Meanwhile, Cinesias, the young husband of Myrrhine, appears, desperate for sex. Memory and grief, powerful arguments against war, the Commissioner would suppress as stasiastic.What can interfere? However, before the men can make their preparations, a second Chorus of old women arrives bearing pitchers of water. As for gynaecocracy itself, valuing, as it does, the political wisdom of women, it too could have savored more than a little of Laconism. The peace talks commence and Lysistrata introduces the Spartan and Athenian delegates to a gorgeous naked young woman called Reconciliation or Peace, whom the delegates cannot take their eyes off. But conciliatory forgetting, too, has a role to play, specifically, during the concluding love-feast, a lavish affair celebrating peace between states and rapprochement between the sexes. Men do, to be sure, eventually find ideological common ground in memories of past cooperation, but not before Lysistrata puts non-verbal persuasion into play. Why, then, the altar? Threats are exchanged, water beats fire, and the Old Men are discomfited with a soaking. Has she put on weight since the last time she sailed? It is Kinesias, the husband of Myrrhine.
Another choral song follows; and, after a bit of humorous dialogue between tipsy dinner guests, the celebrants all return to the stage for a final round of songs, the men and women dancing together. In keeping however with the victim-centered approach of Old Comedy, the Chorus then teases the entire audience with false generosity, offering gifts that are not in its power to give.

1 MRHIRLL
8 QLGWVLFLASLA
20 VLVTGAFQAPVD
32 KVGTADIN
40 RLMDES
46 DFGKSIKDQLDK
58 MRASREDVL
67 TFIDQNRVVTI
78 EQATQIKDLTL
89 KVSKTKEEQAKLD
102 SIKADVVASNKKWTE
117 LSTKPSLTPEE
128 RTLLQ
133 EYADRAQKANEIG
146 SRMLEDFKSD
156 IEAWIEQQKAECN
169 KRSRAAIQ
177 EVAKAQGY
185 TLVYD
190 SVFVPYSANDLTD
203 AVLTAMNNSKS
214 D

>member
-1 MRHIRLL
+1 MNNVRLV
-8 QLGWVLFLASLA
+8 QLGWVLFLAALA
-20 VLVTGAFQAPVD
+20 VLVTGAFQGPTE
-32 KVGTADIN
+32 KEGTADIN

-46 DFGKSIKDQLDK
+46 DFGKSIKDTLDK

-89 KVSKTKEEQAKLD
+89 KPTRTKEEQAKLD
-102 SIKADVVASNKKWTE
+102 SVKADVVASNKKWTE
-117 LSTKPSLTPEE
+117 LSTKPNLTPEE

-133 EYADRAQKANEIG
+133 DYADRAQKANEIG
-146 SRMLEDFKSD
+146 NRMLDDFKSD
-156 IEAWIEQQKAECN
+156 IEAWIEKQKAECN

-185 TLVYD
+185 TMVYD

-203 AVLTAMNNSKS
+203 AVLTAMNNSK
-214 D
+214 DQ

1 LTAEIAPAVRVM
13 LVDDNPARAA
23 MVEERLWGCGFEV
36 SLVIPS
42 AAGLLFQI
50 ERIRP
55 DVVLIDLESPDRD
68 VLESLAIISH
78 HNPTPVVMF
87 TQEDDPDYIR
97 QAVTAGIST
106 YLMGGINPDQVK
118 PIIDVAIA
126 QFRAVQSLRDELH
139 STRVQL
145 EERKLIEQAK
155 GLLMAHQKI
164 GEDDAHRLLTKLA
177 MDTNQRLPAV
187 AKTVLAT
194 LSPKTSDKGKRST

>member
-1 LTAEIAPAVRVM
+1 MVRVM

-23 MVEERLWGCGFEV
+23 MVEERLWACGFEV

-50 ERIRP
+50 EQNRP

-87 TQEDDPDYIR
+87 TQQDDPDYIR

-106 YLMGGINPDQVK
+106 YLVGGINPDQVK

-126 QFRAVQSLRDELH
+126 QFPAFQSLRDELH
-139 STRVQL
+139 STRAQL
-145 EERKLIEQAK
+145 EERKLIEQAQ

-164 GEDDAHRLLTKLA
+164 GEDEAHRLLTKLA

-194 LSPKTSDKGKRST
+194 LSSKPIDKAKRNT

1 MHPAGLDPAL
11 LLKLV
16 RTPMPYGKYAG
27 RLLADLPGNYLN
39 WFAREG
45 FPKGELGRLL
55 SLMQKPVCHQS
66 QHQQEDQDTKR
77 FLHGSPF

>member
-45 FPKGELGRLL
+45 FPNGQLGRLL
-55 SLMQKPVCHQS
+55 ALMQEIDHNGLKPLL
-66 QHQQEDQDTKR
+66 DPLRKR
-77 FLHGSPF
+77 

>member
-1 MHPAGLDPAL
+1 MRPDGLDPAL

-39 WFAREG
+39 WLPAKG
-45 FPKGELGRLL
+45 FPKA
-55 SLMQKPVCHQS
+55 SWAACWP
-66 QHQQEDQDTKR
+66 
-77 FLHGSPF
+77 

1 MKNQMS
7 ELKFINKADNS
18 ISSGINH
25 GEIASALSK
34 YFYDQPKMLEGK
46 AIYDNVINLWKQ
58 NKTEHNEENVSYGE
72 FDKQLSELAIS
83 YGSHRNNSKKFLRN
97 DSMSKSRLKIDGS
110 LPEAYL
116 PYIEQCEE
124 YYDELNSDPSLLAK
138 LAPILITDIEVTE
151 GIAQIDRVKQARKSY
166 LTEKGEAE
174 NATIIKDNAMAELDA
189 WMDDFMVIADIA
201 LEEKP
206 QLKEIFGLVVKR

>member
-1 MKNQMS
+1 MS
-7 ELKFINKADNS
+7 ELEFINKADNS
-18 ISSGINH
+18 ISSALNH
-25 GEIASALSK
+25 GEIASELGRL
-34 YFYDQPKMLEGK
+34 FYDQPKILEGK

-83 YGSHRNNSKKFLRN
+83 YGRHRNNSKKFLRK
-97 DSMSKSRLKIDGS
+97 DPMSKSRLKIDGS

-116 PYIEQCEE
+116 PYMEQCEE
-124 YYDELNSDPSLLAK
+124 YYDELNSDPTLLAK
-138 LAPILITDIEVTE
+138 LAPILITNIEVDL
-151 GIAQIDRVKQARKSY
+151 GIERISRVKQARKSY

Let me try a computer analogy. Praxagora perforce sets her sights more locally: there is no longer any empire to re-stitch. To do that, women cannot simply use coercive means, their dual embargo.
A doubling of the role of the Chorus occurs in two other middle-period plays, The Frogs and Thesmophoriazusaebut in each of those plays the two Choruses appear consecutively and not simultaneously. For these reasons, both the magistrate and the delegates seem to give her more respect and, by the end of the play, she has demonstrated her power over men, with even the respected leaders of Greece submissive to her arguments.
As we shall see, what matters are the cognitive filters through which men are made to take it all in.
But the point here is not whether Praxagora does or does not set out to fight stasis, nor whether stasis as means to an end is a compromise Praxagora is willing to make.